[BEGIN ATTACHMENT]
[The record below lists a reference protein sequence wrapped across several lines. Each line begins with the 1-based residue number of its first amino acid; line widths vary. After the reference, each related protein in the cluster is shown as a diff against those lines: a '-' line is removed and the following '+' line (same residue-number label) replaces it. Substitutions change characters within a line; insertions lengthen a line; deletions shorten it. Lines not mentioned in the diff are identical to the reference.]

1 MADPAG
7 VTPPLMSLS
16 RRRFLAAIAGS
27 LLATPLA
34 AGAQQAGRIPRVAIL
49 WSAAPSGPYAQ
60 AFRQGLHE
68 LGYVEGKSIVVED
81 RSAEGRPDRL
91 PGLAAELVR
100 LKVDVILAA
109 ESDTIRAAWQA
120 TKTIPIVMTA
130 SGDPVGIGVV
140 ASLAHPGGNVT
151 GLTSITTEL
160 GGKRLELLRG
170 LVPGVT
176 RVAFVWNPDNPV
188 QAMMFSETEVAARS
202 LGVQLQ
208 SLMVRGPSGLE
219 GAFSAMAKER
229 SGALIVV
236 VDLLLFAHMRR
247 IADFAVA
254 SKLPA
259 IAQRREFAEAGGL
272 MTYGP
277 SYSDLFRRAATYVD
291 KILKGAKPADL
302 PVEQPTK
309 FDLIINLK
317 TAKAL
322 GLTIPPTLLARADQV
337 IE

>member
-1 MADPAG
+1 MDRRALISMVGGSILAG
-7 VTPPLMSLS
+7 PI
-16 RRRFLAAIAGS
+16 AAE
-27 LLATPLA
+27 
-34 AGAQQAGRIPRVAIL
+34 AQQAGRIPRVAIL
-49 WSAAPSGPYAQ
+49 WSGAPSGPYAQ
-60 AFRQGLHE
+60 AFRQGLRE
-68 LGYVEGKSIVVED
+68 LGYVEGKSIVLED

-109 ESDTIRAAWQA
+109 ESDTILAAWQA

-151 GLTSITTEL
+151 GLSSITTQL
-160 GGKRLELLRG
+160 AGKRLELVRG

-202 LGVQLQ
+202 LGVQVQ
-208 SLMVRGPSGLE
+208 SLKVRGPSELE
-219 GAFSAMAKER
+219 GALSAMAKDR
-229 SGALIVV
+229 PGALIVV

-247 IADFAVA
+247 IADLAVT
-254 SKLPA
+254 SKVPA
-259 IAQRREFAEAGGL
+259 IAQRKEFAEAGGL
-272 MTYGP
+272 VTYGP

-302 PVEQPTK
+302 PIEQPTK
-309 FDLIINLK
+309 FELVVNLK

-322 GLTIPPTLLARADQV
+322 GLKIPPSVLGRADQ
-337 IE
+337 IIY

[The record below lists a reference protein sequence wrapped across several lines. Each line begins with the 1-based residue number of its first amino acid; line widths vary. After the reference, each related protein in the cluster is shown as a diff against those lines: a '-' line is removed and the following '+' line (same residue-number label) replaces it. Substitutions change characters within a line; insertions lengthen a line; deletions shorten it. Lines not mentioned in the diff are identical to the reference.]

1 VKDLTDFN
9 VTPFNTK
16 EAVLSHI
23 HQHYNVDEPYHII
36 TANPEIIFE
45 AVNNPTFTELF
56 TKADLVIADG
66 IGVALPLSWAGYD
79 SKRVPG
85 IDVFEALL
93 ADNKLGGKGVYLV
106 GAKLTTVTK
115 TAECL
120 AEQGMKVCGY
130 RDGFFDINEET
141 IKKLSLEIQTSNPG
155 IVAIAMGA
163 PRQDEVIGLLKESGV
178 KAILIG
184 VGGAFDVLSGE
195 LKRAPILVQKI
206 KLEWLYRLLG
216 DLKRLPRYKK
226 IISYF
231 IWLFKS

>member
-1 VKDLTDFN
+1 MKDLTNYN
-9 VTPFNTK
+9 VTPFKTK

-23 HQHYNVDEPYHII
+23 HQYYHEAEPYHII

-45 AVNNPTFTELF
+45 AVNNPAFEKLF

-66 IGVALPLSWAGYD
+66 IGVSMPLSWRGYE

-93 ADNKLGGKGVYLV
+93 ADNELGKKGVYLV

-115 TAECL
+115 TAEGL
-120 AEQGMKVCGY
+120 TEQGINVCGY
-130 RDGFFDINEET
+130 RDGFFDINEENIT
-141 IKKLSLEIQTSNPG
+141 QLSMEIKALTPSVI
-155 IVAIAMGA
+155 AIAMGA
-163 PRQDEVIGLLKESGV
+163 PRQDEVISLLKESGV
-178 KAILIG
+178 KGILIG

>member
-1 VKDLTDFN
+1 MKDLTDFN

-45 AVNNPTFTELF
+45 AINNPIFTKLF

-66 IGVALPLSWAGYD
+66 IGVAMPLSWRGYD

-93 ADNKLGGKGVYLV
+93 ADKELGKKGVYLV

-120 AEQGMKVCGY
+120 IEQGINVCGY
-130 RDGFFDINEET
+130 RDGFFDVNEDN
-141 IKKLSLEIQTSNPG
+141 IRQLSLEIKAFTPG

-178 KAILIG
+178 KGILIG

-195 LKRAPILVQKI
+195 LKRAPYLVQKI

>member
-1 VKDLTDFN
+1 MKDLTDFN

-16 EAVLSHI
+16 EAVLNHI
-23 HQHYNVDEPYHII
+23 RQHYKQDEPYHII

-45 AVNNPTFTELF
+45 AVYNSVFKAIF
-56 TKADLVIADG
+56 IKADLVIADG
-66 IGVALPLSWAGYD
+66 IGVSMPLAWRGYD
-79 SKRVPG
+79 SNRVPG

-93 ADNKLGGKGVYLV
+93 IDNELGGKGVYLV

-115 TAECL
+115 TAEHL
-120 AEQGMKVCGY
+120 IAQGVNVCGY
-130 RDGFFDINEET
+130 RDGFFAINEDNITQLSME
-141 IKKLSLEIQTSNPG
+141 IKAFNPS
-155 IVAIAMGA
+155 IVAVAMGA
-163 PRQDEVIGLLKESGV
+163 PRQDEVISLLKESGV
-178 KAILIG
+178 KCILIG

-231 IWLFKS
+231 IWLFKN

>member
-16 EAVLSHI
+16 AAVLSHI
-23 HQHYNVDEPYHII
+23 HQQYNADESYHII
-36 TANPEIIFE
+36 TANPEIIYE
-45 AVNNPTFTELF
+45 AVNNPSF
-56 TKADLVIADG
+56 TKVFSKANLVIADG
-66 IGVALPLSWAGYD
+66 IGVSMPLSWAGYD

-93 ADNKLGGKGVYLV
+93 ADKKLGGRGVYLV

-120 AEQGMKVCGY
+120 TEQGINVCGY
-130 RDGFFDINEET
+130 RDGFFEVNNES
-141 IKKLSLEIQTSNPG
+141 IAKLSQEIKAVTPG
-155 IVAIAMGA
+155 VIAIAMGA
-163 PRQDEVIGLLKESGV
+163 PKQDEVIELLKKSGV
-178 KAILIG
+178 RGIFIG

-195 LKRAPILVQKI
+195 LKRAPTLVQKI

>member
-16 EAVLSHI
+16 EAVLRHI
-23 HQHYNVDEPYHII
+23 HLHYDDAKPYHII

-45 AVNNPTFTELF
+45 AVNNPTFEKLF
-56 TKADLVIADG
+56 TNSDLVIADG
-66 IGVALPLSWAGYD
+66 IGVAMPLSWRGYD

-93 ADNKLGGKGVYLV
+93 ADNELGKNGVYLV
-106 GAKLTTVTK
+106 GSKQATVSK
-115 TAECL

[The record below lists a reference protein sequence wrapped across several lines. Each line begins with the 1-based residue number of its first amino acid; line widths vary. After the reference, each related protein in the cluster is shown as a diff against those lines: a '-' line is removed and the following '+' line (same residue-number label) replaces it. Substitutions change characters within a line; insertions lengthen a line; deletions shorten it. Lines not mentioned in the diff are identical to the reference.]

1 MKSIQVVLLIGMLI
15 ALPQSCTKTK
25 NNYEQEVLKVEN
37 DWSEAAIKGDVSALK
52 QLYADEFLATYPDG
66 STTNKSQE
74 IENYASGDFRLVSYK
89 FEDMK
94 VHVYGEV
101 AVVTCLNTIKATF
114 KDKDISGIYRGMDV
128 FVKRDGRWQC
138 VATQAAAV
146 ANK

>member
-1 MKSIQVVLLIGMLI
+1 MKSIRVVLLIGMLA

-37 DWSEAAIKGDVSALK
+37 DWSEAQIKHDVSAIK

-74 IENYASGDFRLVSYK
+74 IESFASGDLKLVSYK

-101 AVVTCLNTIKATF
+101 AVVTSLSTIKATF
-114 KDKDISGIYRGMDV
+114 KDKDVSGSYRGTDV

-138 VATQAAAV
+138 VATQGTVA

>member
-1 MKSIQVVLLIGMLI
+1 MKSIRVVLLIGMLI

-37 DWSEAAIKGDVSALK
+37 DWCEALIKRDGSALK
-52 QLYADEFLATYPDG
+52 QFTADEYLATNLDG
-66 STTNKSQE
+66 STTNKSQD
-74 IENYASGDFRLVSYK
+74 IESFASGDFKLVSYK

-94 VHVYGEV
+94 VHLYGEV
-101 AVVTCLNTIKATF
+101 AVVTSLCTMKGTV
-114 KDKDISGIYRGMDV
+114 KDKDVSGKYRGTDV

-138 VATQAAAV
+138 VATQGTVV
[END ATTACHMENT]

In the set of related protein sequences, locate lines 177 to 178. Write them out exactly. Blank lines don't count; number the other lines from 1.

+120 IAQGVNVCGY
-130 RDGFFDINEET